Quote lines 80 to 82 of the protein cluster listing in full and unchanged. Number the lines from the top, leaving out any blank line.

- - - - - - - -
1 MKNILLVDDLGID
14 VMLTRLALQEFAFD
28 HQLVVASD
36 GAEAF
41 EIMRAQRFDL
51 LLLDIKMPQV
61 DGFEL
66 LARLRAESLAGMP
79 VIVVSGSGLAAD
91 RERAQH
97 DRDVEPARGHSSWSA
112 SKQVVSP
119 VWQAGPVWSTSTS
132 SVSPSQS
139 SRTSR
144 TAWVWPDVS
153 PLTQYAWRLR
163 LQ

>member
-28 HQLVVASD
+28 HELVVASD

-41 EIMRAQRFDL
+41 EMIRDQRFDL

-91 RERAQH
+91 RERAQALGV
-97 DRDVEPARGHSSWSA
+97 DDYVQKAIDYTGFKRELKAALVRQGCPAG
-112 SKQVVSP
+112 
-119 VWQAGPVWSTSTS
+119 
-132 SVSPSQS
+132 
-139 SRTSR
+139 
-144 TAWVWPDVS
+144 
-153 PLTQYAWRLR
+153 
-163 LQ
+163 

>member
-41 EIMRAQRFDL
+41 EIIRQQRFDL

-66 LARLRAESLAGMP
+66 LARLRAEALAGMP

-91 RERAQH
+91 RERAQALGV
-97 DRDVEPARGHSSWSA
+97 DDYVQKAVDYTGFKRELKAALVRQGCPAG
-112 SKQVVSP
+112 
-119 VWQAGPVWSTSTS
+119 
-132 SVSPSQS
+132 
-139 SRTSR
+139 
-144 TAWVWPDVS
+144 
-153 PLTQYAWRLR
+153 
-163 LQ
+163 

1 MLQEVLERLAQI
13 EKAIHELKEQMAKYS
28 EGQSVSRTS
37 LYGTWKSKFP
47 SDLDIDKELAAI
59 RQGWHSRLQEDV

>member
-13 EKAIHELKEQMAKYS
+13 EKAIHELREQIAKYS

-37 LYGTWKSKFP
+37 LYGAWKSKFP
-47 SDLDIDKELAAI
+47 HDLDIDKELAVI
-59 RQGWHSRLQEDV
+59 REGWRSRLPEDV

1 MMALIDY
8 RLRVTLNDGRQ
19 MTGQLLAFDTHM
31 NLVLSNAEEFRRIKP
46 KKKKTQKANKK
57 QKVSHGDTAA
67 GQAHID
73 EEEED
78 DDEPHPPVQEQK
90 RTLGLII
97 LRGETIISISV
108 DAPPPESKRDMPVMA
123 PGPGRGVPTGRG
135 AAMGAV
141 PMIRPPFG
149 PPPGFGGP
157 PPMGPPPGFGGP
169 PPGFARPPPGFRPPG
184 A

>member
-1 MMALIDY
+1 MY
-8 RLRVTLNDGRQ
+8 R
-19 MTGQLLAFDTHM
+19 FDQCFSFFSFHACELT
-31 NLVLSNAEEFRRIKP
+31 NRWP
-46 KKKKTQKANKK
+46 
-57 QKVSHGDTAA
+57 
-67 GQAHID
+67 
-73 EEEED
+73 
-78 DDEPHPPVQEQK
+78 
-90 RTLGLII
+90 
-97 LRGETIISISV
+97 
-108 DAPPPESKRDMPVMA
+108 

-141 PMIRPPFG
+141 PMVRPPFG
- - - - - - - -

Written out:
1 MMALIDY
8 RLRVTLNDGRQ
19 MTGQLLAFDTHM